International Trans Day of Visibility is a day to celebrate the triumphs and and discuss the challenges and transphobia faced by the trans and gender diverse community.

Across Victoria, trans and gender diverse young people are making waves in arts, politics, the community sector, and many other areas.

We spoke with Key Change Choir chorister Daisy (she/her), Dja Dja Wurrung and Yorta Yorta artist ENOKi (they/them) and YDAS youth worker Safe (he/they) on what this day means to them.

The video below is captioned; alternatively, read the transcript below.

♫ Key Change Choir signing 'Lean on Me' by Bill Withers plays ♫

Daisy (she/her)

Hi! My name is Daisy, my pronouns are she/her and I am a chorister in the Key Change Choir. Key Change is an entirely trans and gender diverse choir. There's a lot of room to be yourself, both as a chorister and as a person. There's just so much love and so much community, and just so many great things.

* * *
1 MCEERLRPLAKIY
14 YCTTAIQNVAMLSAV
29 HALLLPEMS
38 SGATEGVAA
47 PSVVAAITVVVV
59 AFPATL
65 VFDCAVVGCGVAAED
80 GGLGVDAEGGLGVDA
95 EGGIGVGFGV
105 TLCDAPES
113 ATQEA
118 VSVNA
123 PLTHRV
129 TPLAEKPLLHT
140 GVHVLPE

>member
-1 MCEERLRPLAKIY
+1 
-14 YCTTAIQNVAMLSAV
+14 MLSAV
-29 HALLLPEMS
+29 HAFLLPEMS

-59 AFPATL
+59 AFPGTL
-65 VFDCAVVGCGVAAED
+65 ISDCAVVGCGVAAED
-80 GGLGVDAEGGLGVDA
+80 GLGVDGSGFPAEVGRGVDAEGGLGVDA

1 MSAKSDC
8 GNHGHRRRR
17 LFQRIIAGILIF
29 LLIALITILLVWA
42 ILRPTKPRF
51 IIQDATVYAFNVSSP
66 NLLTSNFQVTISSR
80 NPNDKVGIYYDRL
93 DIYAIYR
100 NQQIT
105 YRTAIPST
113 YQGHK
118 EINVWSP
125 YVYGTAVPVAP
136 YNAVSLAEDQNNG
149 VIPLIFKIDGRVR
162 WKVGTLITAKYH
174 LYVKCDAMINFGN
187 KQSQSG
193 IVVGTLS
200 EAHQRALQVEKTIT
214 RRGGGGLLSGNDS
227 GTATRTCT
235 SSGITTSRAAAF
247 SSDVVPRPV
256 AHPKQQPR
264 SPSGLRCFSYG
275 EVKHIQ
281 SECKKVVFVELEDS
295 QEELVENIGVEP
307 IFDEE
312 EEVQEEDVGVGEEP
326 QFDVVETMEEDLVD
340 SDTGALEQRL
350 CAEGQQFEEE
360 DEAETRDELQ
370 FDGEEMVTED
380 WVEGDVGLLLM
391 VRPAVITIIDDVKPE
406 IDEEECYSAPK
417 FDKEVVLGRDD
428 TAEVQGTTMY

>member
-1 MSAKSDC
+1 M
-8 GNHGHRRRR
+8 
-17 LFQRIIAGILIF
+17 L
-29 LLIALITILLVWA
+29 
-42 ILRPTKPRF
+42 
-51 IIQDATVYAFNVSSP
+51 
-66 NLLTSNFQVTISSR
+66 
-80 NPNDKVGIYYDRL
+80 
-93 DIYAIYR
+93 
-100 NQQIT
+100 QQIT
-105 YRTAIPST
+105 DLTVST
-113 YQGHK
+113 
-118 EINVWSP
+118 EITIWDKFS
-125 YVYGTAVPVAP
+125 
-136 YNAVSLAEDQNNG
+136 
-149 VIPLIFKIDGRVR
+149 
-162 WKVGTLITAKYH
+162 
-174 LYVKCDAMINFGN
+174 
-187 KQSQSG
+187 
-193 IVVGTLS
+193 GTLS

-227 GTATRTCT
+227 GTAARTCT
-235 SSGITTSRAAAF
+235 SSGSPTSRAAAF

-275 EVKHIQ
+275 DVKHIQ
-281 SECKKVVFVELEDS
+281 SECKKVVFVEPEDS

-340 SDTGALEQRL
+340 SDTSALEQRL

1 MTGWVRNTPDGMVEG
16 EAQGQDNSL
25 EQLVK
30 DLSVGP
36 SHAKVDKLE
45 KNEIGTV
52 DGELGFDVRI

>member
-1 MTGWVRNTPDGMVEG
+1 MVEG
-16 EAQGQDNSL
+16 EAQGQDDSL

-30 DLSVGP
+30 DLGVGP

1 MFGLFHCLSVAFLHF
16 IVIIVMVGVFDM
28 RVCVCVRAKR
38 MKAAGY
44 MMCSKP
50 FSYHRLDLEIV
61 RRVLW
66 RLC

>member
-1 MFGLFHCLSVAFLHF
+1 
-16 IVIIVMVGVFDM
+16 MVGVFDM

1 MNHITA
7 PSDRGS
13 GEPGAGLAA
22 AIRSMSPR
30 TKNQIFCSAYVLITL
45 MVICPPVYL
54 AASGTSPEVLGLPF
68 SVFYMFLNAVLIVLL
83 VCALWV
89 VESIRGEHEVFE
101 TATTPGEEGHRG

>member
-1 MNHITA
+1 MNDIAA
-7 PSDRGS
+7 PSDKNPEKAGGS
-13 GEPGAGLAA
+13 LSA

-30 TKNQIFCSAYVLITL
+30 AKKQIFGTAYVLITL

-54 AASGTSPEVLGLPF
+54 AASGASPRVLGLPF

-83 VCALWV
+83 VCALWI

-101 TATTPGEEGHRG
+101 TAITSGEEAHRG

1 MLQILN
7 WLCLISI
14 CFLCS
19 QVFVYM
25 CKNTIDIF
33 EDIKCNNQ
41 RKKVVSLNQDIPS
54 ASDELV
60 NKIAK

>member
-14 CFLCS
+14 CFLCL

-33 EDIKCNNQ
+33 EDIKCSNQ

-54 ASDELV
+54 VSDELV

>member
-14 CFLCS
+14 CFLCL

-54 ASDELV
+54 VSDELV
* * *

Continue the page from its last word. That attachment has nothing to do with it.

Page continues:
Enoki (they/them)

My name is Enoki and I'm a Djaara and Yorta Yorta Blakfella based here in Naarm. It's Trans Day of Visibility and for me that means taking up space; especially as like a non-binary Blakfella, I feel that we kind of don't get that representation that we need and deserve. For myself, being around other trans and gender diverse people definitely brings me a lot of hope.

Safe (he/they)

My name is Safe. My pronouns are he/him or they/them, and I am a youth worker at Youth Disability Advocacy Services. I actually came out as trans on Trans Day of Visibility in 2020. So it's like a big nostalgic day for me, and it just symbolises the fact that we get to exist, and we get to live - not always in tragedy, but in joy and in love and we get to see ourselves and we get to see ourselves having a future. I genuinely love being trans. I think it's the coolest thing ever.